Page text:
The Role of Habitat Complexity on Benthic Faunal Diversity of Subtidal Maerl Beds

Victor Leite Jardim

The role of habitat complexity on biodiversity is a fundamental question in ecology. It remains hotly debated in both terrestrial and aquatic environments and a cornerstone of ecology is that increasing habitat complexity promotes species richness and abundance. The topic became popular in aquatic environments as they are faced with intense biological and physical pressures. Most studies have focused on the habitat complexity provided by a single or few foundation species. Maërl beds are ecologically important marine biogenic habitats founded on a few species of free-living coralline algae that aggregate and form highly complex structures. These habitats’ notable diversity levels have been justified by the habitat complexity that they provide. However, most failed to directly test this hypothesis. Using long-term monitoring data, we investigated the effects of habitat complexity on local, regional and temporal diversity patterns of maërl-associated macrofaunal communities. We studied 10 mäerl beds along 300 km of Brittany’s coastline (France) and quantitatively demonstrated that habitat complexity varied in different environmental conditions. We provided evidence that habitat complexity promotes species richness, and that its effects alone are relevant to the diversity patterns among beds and community stability. Our results have important implications for conservation, and we suggest that management should focus on protecting the foundation species themselves. As such our results contribute to the understanding of the fundamental ecological importance of habitat complexity.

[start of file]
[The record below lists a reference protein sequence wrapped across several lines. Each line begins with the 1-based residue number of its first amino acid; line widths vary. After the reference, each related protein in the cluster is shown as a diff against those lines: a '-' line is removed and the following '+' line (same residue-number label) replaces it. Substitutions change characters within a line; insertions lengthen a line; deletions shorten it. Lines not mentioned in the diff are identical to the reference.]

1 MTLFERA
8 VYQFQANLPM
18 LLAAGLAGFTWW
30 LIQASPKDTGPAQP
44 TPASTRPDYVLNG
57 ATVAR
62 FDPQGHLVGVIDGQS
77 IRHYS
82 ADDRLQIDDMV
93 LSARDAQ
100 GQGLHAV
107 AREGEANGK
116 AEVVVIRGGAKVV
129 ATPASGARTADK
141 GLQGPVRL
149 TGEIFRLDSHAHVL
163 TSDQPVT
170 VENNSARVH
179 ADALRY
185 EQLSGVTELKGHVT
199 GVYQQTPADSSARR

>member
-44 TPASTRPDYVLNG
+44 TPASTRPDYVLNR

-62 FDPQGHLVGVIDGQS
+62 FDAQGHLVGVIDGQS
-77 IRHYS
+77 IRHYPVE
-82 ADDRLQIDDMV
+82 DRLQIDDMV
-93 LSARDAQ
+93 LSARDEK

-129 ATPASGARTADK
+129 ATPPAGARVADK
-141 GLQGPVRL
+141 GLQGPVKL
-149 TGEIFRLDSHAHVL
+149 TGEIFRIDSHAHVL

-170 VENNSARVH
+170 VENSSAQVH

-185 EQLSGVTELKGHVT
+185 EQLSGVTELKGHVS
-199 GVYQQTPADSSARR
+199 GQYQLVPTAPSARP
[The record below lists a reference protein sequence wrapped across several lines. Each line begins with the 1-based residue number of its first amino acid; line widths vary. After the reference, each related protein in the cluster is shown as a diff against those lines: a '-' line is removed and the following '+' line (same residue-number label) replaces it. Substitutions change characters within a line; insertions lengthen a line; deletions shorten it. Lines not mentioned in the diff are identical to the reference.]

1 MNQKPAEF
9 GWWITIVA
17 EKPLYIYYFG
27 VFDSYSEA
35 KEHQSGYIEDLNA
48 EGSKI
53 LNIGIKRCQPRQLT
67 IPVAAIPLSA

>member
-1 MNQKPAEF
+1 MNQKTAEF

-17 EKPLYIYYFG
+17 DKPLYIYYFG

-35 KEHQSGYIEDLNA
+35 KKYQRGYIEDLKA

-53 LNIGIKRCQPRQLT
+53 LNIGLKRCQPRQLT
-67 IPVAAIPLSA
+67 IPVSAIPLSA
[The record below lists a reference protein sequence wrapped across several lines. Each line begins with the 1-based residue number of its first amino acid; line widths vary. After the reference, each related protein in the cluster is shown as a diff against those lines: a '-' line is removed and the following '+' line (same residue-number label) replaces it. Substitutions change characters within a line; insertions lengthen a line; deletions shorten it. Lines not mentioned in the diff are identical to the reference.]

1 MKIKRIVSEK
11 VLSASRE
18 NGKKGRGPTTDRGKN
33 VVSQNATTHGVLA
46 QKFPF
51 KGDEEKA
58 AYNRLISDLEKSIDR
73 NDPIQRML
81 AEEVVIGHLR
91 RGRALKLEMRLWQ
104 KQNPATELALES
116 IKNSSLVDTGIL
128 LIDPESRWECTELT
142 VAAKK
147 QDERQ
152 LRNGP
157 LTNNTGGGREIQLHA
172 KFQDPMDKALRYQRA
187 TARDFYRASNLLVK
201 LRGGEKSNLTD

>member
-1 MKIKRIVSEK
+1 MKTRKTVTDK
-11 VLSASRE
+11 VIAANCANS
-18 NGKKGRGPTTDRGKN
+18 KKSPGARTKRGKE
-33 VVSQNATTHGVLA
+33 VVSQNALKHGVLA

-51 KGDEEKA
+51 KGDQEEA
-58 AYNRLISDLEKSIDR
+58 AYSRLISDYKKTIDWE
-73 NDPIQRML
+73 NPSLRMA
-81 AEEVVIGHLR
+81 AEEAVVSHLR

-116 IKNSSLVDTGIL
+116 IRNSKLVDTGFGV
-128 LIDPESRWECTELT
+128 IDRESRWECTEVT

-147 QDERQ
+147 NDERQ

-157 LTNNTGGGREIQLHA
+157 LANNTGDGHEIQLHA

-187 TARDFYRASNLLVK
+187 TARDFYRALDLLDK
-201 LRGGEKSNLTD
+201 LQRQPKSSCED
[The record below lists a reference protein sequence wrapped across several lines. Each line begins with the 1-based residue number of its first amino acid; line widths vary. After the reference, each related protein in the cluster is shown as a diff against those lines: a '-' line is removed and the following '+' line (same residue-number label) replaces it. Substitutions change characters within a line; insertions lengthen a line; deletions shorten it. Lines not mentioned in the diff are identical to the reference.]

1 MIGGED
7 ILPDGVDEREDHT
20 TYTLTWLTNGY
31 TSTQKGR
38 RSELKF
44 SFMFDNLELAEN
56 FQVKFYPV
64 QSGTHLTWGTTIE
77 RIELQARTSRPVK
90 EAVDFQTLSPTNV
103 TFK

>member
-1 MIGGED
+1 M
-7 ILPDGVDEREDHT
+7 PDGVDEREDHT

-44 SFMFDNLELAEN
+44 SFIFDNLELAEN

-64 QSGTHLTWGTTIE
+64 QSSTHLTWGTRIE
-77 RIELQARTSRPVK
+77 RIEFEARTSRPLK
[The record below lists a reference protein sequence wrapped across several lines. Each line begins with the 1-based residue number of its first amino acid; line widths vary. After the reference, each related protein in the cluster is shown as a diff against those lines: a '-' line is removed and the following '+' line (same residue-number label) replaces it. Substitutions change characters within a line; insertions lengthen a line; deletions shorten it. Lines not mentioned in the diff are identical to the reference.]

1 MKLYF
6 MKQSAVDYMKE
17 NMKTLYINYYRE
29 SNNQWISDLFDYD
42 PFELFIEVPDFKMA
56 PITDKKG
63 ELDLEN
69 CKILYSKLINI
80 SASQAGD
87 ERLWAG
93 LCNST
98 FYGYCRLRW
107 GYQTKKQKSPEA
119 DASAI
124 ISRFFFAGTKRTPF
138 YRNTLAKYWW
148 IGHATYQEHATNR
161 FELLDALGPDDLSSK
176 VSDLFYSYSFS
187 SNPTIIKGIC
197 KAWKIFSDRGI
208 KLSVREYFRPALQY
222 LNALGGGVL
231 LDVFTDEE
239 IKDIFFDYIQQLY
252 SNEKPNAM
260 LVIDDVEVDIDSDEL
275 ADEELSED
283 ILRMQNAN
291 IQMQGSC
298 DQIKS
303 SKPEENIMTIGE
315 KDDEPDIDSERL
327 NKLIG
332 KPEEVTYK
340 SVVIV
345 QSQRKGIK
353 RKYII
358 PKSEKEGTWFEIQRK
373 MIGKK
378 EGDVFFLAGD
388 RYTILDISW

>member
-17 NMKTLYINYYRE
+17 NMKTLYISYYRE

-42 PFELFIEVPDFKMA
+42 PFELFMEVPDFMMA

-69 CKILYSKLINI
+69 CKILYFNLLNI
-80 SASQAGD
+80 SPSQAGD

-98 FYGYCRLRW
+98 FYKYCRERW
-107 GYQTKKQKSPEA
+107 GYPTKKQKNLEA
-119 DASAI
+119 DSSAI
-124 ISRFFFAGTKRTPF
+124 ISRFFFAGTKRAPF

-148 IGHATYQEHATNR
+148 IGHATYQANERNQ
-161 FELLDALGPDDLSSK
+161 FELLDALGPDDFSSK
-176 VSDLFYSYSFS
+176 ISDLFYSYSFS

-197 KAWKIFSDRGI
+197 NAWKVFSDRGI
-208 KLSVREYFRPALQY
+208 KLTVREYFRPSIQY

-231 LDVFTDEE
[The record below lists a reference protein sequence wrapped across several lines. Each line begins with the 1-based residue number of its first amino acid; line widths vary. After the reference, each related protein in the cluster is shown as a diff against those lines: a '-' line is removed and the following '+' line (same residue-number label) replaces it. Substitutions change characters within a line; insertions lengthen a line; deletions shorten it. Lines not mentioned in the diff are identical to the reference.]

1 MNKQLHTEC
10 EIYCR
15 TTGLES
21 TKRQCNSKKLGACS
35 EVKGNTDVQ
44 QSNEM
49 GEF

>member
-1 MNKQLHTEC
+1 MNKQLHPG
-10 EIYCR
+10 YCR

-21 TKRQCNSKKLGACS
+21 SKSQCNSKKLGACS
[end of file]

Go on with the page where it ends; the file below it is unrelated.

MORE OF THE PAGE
Keywords: Habitat complexity, rhodoliths, coralline algae, broad-scale monitoring, beta diversity, community stability.